Iran faces daunting task of reviving drying gem
Revered by ethnic Azeris as “the turquoise solitaire of Azerbaijan,” Lake Urmia was second only to the Caspian Sea as the largest saltwater lake in the Middle East, a haven for birds and bathers. Since the early 1970s nature and humanity have chipped away at this gem tucked in northwestern Iran, reducing its size by about 80 percent over the past 30 years. The flamingos that feasted on brine shrimp in this UNESCO biosphere reserve are mostly gone. So are the pelicans, the egrets, and the ducks. Even the tourists who flocked to Lake Urmia for therapeutic baths in its warm, hypersaline waters are staying away.
What remain are piers that lead nowhere, the rusting carcasses of ships half-buried in the silt, and white, barren landscapes of exposed salt flats. Winds that whip across the lake bed blow salt dust to farm fields, slowly rendering the soil infertile.
Noxious, salt-tinged dust storms inflame the eyes, skin, and lungs of people as far away as Tabriz, a city of more than 1.5 million about 60 miles away. And in recent years Urmia’s alluring turquoise waters were stained blood-red from algae and bacteria that flourish in these waters, which are eight times as salty as the ocean, and then turn color when sunlight penetrates the shallows.
What’s happened to this cherished lake? Climate change has intensified droughts and elevated hot summer temperatures that speed up evaporation, scientists say. Yet that’s only part of the story: Engineers and water experts point out that the lake in this semiarid region is suffering from thousands of illegal wells and a proliferation of dams and irrigation projects that are diverting water from tributary rivers to grow apples, wheat, and sunflowers. The experts have called on Iran’s government to change course before Urmia “falls victim to the Aral Sea syndrome,” the overexploitation of water that doomed its sister inland sea in Central Asia.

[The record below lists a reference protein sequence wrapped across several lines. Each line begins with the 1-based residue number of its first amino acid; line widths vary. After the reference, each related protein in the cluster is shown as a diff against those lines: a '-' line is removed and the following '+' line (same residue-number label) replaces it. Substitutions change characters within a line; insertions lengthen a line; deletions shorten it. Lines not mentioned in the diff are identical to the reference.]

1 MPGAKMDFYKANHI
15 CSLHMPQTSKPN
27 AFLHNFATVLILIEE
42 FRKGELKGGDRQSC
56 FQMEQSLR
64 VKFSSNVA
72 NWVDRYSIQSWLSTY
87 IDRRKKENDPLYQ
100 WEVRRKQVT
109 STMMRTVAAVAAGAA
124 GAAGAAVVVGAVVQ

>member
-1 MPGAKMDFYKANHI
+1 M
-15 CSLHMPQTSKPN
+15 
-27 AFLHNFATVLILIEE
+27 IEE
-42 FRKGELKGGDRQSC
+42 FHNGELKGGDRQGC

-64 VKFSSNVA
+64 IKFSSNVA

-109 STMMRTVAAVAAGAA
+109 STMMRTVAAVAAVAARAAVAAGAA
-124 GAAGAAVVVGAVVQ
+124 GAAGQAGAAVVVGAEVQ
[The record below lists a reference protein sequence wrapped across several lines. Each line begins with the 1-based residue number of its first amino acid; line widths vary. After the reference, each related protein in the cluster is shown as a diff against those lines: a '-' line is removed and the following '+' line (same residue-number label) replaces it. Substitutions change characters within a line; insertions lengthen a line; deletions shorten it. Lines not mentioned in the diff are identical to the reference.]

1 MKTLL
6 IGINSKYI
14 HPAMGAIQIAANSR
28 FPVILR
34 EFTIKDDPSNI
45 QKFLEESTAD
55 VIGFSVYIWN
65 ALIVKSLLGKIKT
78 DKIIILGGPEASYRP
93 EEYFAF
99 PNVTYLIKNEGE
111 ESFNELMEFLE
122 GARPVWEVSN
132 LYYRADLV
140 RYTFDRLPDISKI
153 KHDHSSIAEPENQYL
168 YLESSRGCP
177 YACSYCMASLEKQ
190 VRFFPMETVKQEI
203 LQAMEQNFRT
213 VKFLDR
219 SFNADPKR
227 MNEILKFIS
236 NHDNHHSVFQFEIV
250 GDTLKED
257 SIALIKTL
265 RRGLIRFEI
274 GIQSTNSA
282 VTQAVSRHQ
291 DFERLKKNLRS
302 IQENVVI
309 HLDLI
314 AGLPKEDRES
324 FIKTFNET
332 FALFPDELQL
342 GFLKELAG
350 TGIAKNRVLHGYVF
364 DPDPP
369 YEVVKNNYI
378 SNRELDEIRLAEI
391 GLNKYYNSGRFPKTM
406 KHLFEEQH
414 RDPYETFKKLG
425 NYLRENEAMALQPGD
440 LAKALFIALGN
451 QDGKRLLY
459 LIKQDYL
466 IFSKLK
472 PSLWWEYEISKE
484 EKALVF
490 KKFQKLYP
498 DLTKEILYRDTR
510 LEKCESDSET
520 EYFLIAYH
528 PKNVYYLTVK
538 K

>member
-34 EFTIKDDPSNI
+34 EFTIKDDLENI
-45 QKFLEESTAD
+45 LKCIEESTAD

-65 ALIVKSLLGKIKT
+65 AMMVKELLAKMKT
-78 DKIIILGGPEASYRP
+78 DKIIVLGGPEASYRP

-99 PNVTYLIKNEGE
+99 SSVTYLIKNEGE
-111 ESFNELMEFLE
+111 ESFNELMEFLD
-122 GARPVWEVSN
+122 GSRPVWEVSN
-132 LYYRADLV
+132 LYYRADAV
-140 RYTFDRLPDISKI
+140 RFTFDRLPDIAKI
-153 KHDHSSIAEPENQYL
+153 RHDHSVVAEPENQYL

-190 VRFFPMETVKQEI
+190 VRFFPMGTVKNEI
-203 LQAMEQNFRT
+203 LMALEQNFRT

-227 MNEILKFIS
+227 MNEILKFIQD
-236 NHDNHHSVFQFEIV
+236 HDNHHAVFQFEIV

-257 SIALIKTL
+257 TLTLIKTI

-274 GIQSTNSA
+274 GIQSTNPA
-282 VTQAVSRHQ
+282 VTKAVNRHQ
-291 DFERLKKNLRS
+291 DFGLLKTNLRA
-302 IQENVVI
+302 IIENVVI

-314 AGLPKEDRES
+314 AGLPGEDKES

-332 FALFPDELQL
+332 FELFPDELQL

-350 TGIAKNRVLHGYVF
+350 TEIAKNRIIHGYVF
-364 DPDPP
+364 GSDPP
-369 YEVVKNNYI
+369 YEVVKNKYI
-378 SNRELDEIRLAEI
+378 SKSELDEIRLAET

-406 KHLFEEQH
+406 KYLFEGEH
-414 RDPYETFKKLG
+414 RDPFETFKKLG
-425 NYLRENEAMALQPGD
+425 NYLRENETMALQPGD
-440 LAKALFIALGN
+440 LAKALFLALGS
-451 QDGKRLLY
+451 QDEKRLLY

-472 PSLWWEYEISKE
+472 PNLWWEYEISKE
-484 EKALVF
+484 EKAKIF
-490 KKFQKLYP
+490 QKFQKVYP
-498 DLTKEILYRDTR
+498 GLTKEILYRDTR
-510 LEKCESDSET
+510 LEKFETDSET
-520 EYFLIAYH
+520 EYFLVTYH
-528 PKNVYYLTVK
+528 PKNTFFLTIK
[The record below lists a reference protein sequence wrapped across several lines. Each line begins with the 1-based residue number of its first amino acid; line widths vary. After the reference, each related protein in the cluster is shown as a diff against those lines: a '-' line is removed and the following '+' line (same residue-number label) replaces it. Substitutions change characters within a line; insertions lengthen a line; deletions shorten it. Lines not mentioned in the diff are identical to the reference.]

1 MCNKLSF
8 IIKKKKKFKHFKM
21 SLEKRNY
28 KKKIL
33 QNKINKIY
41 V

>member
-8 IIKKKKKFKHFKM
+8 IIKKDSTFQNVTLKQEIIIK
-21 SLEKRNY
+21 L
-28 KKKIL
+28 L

The voice of science seems to have reached Tehran. Iranian President Hassan Rouhani has pledged to spend five billion dollars to revive Urmia by releasing more water from dams, improving the efficiency of irrigation systems, and switching to less thirsty crops. Yet some promised funding appears to have dried up too, thwarting progress and bringing petitions to Iran’s supreme leader, Ayatollah Ali Khamenei, to renew efforts or to seek international assistance. The United Nations Development Program is working with farmers on more sustainable practices to save water. Although U.S.-Iran relations have been strained for decades, the countries have permitted scientific exchanges to brainstorm on how to replenish the diminishing waters of Lake Urmia and Utah’s Great Salt Lake—which are close in size and configuration.
At a meeting in 2016 sponsored by the National Academies of Sciences, Engineering, and Medicine in Irvine, California, U.S. and Iranian scientists shared strikingly similar stories about how Iran and the western United States have struggled with multiyear droughts and the demands of their growing populations and agriculture. It’s easy for public officials to shy away from responsibility by blaming a changing climate or the whims of weather. University of California, Irvine, engineering professor Amir AghaKouchak, who was born and educated in Iran before immigrating to California, said both regions have suffered extensive droughts in the past. The difference comes when human demands exceed available, renewable water. “If the same drought occurs in the future,” he said, “it will have even more severe impacts.”